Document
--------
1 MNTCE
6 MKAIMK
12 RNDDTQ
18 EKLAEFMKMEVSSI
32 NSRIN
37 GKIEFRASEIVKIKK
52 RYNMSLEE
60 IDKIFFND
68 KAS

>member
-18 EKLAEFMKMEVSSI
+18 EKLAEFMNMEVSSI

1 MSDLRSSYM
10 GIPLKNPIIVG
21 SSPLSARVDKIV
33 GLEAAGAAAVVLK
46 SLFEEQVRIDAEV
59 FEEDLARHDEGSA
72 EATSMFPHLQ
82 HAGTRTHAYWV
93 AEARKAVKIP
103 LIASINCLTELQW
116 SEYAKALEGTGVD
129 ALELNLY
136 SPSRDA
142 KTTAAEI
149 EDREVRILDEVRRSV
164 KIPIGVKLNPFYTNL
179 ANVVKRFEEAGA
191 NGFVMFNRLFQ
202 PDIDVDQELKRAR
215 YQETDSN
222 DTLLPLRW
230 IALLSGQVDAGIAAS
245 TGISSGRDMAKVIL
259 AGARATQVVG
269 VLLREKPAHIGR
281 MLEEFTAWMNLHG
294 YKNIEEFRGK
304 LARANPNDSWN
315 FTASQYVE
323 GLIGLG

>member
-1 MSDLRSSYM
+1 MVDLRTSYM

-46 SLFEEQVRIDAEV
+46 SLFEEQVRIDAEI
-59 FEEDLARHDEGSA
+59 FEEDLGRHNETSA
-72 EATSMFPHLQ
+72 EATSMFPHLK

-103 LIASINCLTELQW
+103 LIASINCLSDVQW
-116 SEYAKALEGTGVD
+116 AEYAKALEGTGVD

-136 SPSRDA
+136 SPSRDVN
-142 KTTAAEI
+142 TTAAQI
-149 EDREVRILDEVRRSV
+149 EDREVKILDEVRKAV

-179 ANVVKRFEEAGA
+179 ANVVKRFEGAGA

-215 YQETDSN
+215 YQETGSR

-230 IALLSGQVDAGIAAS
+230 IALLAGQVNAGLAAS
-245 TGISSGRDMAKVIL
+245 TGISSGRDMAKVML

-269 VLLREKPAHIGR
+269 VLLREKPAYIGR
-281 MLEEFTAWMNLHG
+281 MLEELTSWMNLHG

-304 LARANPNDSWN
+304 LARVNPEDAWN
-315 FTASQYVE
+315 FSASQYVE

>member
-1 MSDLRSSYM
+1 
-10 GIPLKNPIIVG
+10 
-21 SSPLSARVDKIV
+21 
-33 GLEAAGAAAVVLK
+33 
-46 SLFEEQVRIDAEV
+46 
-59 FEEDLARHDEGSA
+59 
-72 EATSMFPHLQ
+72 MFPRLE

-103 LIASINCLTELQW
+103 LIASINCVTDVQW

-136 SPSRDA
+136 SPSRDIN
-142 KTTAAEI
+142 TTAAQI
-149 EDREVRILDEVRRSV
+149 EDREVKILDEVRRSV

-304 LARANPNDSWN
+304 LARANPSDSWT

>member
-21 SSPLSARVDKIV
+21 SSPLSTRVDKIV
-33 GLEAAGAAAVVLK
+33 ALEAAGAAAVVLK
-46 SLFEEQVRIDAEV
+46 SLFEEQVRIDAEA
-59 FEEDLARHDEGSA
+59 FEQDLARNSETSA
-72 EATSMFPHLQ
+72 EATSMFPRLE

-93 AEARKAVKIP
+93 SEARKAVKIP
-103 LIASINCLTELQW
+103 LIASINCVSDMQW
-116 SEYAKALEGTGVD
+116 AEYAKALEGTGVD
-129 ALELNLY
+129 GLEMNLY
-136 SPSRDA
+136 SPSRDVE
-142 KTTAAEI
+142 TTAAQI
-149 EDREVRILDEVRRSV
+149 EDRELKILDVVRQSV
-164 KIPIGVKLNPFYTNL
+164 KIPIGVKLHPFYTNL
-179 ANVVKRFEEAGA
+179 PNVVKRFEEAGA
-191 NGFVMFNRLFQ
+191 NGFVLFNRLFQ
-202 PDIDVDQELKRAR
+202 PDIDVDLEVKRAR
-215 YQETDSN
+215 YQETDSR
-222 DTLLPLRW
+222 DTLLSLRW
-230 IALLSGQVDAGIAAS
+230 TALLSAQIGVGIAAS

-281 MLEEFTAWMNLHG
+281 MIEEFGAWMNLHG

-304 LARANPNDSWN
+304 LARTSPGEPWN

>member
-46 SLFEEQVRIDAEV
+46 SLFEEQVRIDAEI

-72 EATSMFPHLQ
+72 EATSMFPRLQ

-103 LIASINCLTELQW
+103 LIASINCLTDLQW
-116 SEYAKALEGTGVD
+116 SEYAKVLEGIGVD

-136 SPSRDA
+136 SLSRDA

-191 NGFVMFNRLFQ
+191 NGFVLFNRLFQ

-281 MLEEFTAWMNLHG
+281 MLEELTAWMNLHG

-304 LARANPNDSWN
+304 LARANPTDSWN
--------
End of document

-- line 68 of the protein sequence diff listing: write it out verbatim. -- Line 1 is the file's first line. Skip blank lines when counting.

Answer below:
-245 TGISSGRDMAKVIL